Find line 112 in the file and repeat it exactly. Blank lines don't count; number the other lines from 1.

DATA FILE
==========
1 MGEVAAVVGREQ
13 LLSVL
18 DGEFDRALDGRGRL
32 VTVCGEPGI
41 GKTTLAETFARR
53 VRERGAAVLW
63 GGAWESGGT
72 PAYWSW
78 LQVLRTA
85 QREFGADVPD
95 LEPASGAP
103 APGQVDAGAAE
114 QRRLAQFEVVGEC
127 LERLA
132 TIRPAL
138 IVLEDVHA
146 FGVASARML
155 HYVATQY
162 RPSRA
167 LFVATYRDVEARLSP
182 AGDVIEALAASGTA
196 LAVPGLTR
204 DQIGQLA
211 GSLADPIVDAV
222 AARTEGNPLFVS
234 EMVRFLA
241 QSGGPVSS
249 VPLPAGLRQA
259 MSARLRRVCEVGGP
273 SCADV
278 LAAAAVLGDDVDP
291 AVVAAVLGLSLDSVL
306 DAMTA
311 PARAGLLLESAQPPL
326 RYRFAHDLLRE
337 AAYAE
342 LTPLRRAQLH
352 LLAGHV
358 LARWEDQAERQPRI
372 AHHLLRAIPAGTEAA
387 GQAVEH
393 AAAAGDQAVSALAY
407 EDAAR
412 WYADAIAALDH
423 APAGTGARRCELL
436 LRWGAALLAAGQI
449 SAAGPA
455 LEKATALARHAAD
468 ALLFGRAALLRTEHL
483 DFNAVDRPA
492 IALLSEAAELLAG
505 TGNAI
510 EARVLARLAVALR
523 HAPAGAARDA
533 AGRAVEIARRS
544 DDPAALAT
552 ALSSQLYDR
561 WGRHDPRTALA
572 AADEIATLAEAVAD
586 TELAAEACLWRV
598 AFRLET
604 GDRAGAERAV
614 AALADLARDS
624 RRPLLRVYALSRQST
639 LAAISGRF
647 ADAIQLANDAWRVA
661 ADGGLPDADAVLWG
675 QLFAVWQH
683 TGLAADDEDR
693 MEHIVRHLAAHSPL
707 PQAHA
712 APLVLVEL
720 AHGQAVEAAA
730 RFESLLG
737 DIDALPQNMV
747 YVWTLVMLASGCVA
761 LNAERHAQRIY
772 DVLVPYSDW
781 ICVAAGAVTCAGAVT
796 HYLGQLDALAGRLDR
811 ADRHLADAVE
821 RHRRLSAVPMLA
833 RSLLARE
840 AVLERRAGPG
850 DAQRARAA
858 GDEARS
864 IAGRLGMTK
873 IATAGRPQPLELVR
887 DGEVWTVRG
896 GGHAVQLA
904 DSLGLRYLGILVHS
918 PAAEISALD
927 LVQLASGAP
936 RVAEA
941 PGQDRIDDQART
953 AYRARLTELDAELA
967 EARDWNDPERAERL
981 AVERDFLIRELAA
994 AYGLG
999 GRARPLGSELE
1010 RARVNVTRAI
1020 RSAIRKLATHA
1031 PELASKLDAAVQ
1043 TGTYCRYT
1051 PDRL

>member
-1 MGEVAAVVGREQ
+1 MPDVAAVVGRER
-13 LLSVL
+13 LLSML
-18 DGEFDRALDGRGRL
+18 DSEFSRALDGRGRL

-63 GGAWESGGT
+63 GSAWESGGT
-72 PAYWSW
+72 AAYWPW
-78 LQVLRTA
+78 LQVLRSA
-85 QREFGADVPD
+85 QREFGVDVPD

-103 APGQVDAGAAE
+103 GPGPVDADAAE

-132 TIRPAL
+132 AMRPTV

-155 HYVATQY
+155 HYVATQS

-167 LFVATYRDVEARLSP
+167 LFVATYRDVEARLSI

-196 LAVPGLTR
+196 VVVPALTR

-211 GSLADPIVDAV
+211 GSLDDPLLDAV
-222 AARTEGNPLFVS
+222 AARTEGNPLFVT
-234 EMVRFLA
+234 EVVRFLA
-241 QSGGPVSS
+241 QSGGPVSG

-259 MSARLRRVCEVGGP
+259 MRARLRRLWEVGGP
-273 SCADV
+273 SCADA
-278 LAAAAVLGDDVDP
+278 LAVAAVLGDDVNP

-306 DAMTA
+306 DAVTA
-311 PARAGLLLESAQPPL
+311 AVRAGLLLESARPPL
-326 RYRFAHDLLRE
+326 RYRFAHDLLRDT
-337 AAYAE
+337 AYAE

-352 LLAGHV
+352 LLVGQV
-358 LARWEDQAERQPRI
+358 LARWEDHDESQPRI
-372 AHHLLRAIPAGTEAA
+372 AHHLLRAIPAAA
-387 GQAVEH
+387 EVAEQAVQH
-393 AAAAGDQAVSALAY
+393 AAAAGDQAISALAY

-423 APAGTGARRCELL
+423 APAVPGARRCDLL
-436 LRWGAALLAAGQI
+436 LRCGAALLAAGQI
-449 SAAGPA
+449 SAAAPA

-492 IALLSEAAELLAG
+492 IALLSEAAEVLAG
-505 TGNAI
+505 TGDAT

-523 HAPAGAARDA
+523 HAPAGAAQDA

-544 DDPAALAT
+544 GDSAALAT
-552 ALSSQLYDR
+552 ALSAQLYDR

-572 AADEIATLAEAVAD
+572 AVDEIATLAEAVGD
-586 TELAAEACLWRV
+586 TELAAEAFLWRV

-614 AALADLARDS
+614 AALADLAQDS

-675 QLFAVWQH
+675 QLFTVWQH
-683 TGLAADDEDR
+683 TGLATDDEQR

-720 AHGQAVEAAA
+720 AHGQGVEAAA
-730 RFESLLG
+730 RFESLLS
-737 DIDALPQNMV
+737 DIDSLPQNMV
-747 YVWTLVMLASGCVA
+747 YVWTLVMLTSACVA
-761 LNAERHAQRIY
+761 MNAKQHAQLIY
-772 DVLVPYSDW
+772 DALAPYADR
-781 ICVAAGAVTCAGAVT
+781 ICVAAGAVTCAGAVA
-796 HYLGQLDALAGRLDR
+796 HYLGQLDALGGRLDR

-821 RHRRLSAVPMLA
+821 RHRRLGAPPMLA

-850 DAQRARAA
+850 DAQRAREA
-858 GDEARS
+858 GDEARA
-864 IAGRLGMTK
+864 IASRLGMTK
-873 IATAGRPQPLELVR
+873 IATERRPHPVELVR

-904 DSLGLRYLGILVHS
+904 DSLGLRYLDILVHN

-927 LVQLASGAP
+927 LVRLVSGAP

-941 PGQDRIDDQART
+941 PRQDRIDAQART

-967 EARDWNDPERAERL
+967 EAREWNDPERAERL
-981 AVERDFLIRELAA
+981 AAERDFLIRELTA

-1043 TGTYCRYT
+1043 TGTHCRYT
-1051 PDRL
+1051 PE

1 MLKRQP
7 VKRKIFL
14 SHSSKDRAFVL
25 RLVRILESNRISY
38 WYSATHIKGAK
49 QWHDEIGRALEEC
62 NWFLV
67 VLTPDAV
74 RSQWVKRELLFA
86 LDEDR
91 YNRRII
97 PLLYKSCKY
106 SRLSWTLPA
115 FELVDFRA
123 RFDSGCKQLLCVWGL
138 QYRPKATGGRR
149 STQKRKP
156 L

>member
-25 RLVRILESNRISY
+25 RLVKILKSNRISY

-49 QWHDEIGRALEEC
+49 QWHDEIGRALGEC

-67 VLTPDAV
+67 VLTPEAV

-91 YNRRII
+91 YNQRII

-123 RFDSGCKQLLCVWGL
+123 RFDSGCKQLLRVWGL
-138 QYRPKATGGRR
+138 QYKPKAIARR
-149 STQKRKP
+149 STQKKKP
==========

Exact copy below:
+18 DSEFSRALDGRGRL